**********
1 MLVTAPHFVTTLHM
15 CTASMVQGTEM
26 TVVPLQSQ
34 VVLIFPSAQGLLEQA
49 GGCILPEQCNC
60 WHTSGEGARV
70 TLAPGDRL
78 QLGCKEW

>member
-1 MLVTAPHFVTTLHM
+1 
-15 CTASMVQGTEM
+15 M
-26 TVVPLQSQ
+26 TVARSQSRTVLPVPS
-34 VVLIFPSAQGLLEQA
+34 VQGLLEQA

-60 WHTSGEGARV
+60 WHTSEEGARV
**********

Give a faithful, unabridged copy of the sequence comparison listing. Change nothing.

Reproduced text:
1 MLVTAPHFVTTLHM
15 CTASMVQGTEM
26 TVVPLQSQ
34 VVLIFPSAQGLLEQA
49 GGCILPEQCNC
60 WHTSGEGARV
70 TLAPGDRL
78 QLGCKEW

>member
-1 MLVTAPHFVTTLHM
+1 
-15 CTASMVQGTEM
+15 M
-26 TVVPLQSQ
+26 TVARSQSRTVLPVPS
-34 VVLIFPSAQGLLEQA
+34 VQGLLEQA

-60 WHTSGEGARV
+60 WHTSEEGARV